In terms of rule of law, I'd like to see us enforce the same set of standards on big bankers and corporate polluters as we impose on the poorest and most-marginal among us. But we don't. The GOP has declined to embrace policies that work, but has rushed to defend ones that don't- for example, trickle-down austerity, "bigger dick" foreign policy, the War on Drugs, privileging the interests of the political donor class above that of everyone else.  I see a party determined to usher in a new age of religio-oligarchy, with itself as the nexus of corporate patronage and power.

I remain conservative, but have no more faith that the GOP is a vehicle for expressing my political or moral values.  What happened to my political views can best be explained in a word: disillusionment.  The things that used to appeal to me about the GOP as I grew up (rule of law, smart economics, sensible budgeting, limited government, etc) haven't actually been real party priorities in my lifetime.  That's all been an illusion.  They were never anything but talking points, and in buying them I was never anything but a useful idiot to the GOP.

I started looking differently at policy matters, and what I saw made me angry.  In my lifetime, so-called 'conservative' efforts to outsource government functions to private contractors (because 'free markets', ha) have given rise to significant amounts of government patronage and corruption. [cite: Portal:Outsourcing America Exposed
Maddeningly, these often dysfunctional and corrupt arrangements are cited by their authors as more evidence that 'government doesn't work', and therefore more outsourcing, more dismantling of government capacity, is desirable.

During the Bush years,  I began to see that the party hadn't been expressing my values at any point in my political lifetime. I learned this after the spectacular political, moral, and economic failures of these years. What it appears to have learned is that it 'wasn't conservative enough', in the sense that it didn't pander deeply enough to its corporate masters, or perhaps in that it wasn't hateful enough to gays, women, the poor, and minorities.  And perhaps most insultingly, it still claims to represent my values while doubling down on policies that go completely against them.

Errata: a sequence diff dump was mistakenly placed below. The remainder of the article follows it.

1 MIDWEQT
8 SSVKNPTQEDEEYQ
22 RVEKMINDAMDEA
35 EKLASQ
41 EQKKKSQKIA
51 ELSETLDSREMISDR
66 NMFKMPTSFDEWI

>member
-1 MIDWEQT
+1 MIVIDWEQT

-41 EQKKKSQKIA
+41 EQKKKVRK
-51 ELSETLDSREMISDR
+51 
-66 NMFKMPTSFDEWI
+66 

I'm not the only one with this experience: Revenge of the Reality-Based Community

Subsequently, during the Obama years, the GOP has only further damaged its standing in my esteem:

  • It's work to erode voting rights protections for the poor and politically marginalized
  • Its naked pandering to the will of dark money organizations and organized religion
  • Its willingness to manufacture bogus 'scandals' and credulously entertain them for years on end, spending taxpayer money to do so (for example, congress has spent years and hundreds of millions of dollars 'investigating' non-stories like Benghazi, the IRS profiling affair), Birtherism, Jade Helm, claims that Michelle Obama is secretly a man, that Barack Obama is secretly a Muslim, etc.
  • It's willingness to deny climate science in the face of overwhelming evidence and scientific consensus
  • Its willingness to convict the victims of violence if they are black or poor (yep, thug, had it coming, no need for due process here)
  • Its willingness to rally to the defense of bigotry, its willingness to invent 'facts' that justify it, etc.

**Edit: in the run-up to the 2016 primaries, I've observed that the sole candidate in the field who's consistently expressed my own political values is Bernie Sanders.  Even Hillary appears to be too much a creature of the establishment for my views.  The bulk of the GOP field seem to be a pack of bullies, poseurs, and would-be theocrats long on bluster, but short on leadership.

For those who converted from Republican to Democratic political views, what were your reasons for supporting Republicans and conservatism…

con·cept: October 2015